A senior board colleague shared an article yesterday about why leaders should make the decision, however hard, to fire a toxic employee no matter how productive his sales performance. Such “toxic” employees undermine a company’s culture and leaders tolerating them demotivate others. It is worse when the “toxic” employee is in and retains a senior position, which may signal legitimacy for unacceptable behaviours to the wider organisation.
The recommendation and the reasoning cannot be faulted. But leadership is nothing if not a constant journey in learning and fine-tuning the praxis. Firing an employee of any seniority is an “end of pipe” fix. Every such “end of pipe” fix is an opportunity to examine if the “beginning of pipe” is working well and whether the “pipe” itself could do with improvements.
The “beginning of pipe” here would be leaders reflecting on their own judgment in hiring such an employee in the first place. The reflection would help examine the factors influencing the hiring process and whether corrective action has been or is being taken to minimise the impact of poor hiring decisions.
Having said that, i should clarify that I do not believe in labelling people as “toxic”. It is an oddly static label. People are fluid, changeable, malleable entities, who grow slowly or rapidly, perform well or badly, lead people or remain individual contributors during different phases of life, given different organisational contexts. Toxic behaviours from people is a “dose-response” phenomenon. Leaders should equally consider the company culture they preside over and the behaviours their company culture is fostering, encouraging, accepting, rewarding. This is the “pipe” I refer to earlier.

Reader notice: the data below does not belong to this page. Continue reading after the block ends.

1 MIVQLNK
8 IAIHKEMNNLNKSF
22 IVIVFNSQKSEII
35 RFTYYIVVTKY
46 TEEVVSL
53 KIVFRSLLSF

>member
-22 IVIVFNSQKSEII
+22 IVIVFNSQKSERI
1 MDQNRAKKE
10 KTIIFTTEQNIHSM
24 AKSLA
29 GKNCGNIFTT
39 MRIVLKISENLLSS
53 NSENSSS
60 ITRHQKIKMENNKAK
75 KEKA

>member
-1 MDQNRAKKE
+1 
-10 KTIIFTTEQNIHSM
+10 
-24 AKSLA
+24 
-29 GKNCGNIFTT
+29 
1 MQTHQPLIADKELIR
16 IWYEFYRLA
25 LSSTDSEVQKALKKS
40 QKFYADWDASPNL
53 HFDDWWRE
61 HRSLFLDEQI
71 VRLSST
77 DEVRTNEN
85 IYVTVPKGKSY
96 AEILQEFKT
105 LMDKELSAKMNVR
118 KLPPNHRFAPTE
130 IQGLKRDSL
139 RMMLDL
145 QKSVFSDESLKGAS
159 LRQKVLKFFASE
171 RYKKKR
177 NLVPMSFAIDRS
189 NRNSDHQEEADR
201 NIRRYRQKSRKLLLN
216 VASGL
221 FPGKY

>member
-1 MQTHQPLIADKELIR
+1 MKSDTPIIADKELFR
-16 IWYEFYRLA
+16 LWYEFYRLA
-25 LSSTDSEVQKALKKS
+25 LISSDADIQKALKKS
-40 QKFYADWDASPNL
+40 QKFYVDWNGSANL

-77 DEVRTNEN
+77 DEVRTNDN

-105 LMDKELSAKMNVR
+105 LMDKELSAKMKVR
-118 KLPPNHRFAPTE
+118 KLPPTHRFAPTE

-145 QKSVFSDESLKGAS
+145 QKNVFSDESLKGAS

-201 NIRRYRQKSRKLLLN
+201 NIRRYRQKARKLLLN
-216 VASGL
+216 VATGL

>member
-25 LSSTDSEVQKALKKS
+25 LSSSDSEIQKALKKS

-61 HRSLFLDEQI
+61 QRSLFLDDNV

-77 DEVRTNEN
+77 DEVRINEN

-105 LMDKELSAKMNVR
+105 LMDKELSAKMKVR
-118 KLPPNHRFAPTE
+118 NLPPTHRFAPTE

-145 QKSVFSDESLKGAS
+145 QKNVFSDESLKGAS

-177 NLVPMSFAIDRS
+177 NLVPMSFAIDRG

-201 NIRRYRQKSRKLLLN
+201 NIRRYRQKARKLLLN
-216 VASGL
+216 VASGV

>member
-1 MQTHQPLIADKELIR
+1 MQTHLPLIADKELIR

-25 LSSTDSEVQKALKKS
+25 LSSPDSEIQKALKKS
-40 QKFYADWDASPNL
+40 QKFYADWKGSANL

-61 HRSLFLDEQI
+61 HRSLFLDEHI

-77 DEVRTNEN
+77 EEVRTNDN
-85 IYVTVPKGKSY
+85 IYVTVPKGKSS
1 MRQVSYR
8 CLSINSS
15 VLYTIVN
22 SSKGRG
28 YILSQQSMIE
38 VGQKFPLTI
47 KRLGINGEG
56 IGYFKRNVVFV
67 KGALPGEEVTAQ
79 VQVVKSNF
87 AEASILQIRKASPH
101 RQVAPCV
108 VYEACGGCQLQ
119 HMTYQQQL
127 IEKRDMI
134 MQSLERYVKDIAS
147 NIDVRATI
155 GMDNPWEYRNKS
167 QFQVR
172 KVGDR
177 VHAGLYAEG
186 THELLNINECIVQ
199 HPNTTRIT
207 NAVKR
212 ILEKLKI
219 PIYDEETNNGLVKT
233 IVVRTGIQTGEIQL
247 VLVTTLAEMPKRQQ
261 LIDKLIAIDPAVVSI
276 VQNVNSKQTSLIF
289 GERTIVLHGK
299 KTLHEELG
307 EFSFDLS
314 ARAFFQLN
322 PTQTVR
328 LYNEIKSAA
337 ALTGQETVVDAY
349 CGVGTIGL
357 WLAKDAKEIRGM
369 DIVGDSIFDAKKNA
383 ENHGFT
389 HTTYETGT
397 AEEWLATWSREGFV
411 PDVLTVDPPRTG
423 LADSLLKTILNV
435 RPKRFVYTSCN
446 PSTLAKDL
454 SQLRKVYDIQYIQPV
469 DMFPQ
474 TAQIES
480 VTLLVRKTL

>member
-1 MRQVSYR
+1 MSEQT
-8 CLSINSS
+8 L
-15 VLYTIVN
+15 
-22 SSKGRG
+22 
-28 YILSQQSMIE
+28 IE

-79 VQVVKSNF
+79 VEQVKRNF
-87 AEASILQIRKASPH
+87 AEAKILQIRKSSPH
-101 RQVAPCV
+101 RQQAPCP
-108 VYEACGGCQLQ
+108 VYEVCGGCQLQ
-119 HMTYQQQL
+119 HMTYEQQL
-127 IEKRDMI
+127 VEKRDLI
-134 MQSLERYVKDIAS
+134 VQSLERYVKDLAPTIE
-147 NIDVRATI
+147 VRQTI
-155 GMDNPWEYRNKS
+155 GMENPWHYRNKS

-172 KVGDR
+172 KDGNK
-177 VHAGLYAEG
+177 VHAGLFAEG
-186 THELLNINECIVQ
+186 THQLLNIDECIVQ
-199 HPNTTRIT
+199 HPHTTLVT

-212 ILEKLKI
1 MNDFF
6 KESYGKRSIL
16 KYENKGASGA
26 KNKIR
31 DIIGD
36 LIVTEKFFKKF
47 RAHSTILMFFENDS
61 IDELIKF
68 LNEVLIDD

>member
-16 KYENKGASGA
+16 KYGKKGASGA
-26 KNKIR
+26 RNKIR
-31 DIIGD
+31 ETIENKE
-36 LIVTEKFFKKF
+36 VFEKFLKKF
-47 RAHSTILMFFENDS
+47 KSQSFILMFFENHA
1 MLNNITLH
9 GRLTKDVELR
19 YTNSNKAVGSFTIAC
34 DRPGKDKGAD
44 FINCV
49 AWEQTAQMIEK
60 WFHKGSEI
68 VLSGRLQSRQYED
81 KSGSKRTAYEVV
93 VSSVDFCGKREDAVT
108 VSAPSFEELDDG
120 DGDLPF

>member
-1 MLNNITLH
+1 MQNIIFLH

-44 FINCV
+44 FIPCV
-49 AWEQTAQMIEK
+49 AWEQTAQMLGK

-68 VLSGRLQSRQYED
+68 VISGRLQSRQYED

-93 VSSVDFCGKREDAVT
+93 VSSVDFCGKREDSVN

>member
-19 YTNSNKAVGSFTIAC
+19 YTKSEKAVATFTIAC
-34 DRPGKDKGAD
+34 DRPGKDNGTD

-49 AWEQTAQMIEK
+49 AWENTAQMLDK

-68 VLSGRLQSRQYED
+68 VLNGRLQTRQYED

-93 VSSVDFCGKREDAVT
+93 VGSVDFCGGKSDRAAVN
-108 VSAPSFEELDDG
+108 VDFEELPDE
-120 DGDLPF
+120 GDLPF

Not considering the entire talent ecosystem in the company is a kind of leadership myopia. It does not bode well for an organisation, save for the inertia that can often keep things chugging along.
The evaluation — both by the hiring organisation and the candidate — at the interview and all subsequent interactions is a crucial checkpoint.
If we are to use the word “toxic” after all, that would be down to personality traits that would be unpleasant in any context but especially the context of a given organisation. How to identify these traits?
A candidate, especially for a senior role, needs to be able to sell his or her ideas and co-opt others on the long strategic ride. Referencing past achievements as “my” not “our” is a notable sign of deficiency here. A candidate who does not do in-depth home work on the hiring company suggests a tendency to wing it and hints at an unsavoury lack of ethics and depth which cannot possibly benefit any organisation. I am also wary of candidates who deflect tough questions about past failures and difficult experiences; it suggests an inability to reflect and/ or lack of resilience and humility to learn from or move on from difficulties. Further if someone plays the blame game in response to such questions, it is a quite instructive on its own.
While some interviewers are put off by a candidate who asks too many questions, the real issue is a candidate who has no questions at all. How do you gauge their real interest in the role?